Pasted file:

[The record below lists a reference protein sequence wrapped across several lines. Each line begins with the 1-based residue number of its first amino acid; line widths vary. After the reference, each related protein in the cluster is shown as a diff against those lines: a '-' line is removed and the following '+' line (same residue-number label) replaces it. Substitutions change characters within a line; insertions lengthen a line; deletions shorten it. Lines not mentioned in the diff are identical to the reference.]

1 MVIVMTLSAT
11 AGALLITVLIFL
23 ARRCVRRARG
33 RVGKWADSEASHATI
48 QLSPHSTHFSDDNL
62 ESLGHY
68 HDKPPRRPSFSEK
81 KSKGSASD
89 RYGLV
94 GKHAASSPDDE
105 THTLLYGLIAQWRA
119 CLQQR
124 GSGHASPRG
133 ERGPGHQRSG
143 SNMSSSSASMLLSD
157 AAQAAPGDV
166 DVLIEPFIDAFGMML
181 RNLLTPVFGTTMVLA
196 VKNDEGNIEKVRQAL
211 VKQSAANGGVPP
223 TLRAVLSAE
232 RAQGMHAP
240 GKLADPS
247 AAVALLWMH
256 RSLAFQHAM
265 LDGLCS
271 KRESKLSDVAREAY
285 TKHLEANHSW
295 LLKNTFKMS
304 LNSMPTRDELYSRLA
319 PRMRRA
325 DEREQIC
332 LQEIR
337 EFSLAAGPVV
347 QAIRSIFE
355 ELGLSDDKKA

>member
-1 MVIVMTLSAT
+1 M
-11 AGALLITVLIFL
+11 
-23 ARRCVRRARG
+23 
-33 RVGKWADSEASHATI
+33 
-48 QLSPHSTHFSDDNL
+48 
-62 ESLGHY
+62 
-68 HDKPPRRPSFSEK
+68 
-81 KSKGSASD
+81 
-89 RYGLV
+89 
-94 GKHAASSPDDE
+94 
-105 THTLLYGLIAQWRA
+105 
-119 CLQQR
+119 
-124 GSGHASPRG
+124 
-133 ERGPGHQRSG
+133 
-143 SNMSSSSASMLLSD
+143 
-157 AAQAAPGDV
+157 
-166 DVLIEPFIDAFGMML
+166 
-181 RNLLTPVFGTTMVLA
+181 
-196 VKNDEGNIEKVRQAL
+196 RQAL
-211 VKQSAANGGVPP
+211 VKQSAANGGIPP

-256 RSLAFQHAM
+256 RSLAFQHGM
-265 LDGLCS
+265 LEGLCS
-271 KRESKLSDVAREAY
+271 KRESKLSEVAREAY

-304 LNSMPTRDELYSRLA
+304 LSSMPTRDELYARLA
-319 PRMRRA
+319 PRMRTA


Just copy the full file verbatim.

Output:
[The record below lists a reference protein sequence wrapped across several lines. Each line begins with the 1-based residue number of its first amino acid; line widths vary. After the reference, each related protein in the cluster is shown as a diff against those lines: a '-' line is removed and the following '+' line (same residue-number label) replaces it. Substitutions change characters within a line; insertions lengthen a line; deletions shorten it. Lines not mentioned in the diff are identical to the reference.]

1 MVIVMTLSAT
11 AGALLITVLIFL
23 ARRCVRRARG
33 RVGKWADSEASHATI
48 QLSPHSTHFSDDNL
62 ESLGHY
68 HDKPPRRPSFSEK
81 KSKGSASD
89 RYGLV
94 GKHAASSPDDE
105 THTLLYGLIAQWRA
119 CLQQR
124 GSGHASPRG
133 ERGPGHQRSG
143 SNMSSSSASMLLSD
157 AAQAAPGDV
166 DVLIEPFIDAFGMML
181 RNLLTPVFGTTMVLA
196 VKNDEGNIEKVRQAL
211 VKQSAANGGVPP
223 TLRAVLSAE
232 RAQGMHAP
240 GKLADPS
247 AAVALLWMH
256 RSLAFQHAM
265 LDGLCS
271 KRESKLSDVAREAY
285 TKHLEANHSW
295 LLKNTFKMS
304 LNSMPTRDELYSRLA
319 PRMRRA
325 DEREQIC
332 LQEIR
337 EFSLAAGPVV
347 QAIRSIFE
355 ELGLSDDKKA

>member
-1 MVIVMTLSAT
+1 M
-11 AGALLITVLIFL
+11 
-23 ARRCVRRARG
+23 
-33 RVGKWADSEASHATI
+33 
-48 QLSPHSTHFSDDNL
+48 
-62 ESLGHY
+62 
-68 HDKPPRRPSFSEK
+68 
-81 KSKGSASD
+81 
-89 RYGLV
+89 
-94 GKHAASSPDDE
+94 
-105 THTLLYGLIAQWRA
+105 
-119 CLQQR
+119 
-124 GSGHASPRG
+124 
-133 ERGPGHQRSG
+133 
-143 SNMSSSSASMLLSD
+143 
-157 AAQAAPGDV
+157 
-166 DVLIEPFIDAFGMML
+166 
-181 RNLLTPVFGTTMVLA
+181 
-196 VKNDEGNIEKVRQAL
+196 RQAL
-211 VKQSAANGGVPP
+211 VKQSAANGGIPP

-256 RSLAFQHAM
+256 RSLAFQHGM
-265 LDGLCS
+265 LEGLCS
-271 KRESKLSDVAREAY
+271 KRESKLSEVAREAY

-304 LNSMPTRDELYSRLA
+304 LSSMPTRDELYARLA
-319 PRMRRA
+319 PRMRTA